SolBridge was recently announced as the APYSwap Foundation’s first project. We would like to use this opportunity to spotlight some key features, which define SolBridge.
SolBridge was conceived to address the current market needs. Recognizing the strengths cross-chain interoperability has to offer, SolBridge sets out to connect the DeFi services providers from every network within a grand hub, by implementing bridges to the EVM and non-EVM networks alike.
Its end goal is to unite the communities from all corners of blockchain space to operate in a decentralized cross-interoperable ecosystem, allowing them to access the services on the chain of their choice.
What makes SolBridge so unique is the fact that it uses an on-chain consensus. Typically, a bridge consists of a smart contract, a network of oracles and a smart contract on the destination blockchain, used to accept the input from active oracles and mint new tokens to the recipients.
However, it is our belief that oracle (or validator) consensus should be reached on-chain. This is exactly why the proof of concept launches first on Solana, as on-chain consensus would require a fast blockchain with tolerable transaction fees.
In addition to stability, on-chain consensus provides an overall system transparency. Every validator transaction for every transfer can be verified with the help of a regular block explorer, and, if something goes wrong, it can be identified immediately. A separate block explorer will be implemented to monitor bridge transfers.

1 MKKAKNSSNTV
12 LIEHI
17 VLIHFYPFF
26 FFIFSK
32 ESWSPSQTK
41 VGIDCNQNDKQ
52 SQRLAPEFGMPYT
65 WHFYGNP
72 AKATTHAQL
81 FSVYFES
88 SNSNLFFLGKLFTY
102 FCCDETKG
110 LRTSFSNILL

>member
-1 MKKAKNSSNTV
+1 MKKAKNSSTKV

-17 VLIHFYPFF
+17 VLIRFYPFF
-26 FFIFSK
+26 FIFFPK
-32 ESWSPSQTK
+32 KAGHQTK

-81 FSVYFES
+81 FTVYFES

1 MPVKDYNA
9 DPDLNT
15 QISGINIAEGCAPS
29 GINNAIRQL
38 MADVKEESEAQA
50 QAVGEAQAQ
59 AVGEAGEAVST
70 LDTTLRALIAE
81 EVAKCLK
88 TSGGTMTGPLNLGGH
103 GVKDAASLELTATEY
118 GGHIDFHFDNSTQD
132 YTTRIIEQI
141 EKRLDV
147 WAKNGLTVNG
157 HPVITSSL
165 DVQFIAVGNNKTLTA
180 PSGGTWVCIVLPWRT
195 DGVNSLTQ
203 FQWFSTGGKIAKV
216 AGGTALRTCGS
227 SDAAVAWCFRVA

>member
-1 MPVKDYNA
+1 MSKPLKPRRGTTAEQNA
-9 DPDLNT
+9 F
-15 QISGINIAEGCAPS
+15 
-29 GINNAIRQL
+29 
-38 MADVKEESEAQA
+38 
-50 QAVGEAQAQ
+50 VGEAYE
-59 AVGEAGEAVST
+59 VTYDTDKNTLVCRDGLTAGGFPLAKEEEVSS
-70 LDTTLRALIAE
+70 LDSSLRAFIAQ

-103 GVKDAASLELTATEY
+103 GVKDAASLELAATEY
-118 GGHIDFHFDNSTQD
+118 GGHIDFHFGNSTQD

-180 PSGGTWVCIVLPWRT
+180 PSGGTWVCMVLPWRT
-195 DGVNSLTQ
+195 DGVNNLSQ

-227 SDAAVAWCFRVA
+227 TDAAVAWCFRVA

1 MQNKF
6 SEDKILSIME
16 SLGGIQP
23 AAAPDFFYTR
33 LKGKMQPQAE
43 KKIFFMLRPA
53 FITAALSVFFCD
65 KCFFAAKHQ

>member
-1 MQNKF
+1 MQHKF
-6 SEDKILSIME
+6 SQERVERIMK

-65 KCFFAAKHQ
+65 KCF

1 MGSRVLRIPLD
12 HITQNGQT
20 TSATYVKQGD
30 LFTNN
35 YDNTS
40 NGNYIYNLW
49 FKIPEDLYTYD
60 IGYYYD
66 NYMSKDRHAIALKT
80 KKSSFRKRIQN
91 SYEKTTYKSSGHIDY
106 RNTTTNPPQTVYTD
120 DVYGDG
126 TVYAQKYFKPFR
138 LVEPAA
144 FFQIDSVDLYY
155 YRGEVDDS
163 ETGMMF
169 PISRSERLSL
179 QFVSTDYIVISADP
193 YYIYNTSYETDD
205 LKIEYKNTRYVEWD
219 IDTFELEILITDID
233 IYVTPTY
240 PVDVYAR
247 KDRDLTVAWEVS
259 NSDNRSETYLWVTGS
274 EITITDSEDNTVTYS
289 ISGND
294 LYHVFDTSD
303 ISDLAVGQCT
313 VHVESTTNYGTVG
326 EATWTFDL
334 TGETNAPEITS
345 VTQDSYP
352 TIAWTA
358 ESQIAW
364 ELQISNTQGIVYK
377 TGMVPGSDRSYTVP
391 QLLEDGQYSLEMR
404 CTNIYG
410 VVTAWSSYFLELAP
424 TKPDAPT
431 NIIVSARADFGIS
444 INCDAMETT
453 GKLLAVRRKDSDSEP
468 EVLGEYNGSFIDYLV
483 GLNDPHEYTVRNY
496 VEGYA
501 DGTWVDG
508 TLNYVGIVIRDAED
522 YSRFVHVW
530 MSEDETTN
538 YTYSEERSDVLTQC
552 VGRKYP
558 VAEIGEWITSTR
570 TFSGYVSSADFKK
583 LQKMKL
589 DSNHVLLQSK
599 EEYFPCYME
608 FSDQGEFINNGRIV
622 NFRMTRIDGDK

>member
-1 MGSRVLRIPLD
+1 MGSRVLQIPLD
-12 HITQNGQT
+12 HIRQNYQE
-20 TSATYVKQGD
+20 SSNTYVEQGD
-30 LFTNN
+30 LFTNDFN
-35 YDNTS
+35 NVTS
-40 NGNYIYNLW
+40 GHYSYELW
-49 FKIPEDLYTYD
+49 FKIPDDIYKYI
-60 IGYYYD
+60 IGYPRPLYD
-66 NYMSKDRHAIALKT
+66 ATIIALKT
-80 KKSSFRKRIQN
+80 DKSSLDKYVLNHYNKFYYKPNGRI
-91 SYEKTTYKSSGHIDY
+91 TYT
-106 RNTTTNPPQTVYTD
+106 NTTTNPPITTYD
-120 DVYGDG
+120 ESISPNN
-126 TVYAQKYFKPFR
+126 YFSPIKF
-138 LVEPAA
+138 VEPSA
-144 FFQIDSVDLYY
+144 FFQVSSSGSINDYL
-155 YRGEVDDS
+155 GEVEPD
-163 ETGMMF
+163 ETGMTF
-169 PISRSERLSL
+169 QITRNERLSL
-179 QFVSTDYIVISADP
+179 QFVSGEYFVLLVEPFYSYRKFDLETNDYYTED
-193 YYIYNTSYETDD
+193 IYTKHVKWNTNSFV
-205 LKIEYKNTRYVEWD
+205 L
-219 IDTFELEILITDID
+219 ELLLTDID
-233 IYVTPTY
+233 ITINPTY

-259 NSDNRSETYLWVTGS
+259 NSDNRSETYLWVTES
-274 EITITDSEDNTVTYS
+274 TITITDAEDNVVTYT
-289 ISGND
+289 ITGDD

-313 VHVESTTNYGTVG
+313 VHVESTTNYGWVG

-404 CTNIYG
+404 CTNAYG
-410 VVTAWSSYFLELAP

Usually, multi-chain bridges fall into a trap of requiring every validator to monitor all the supported blockchains. This leads to great inflexibility, since adding a new blockchain requires the support of all validators. Instead, a different approach was chosen, where validators are offered the right to decide which blockchains they support. This way they can rely on their unique technical expertise and focus on blockchains they find most important.
SolBridge also uses activity monitoring to generate periodical reports to the system’s contract, tracking the support of a selected blockchain by validators. This way the number of active validators for every blockchain can be aggregated to identify the majority needed to support it.
We hope you found this article exciting, as we have a lot more to share with you. Next time we are going to explain the unique system of validators. Therefore, stay on the lookout for the upcoming announcements.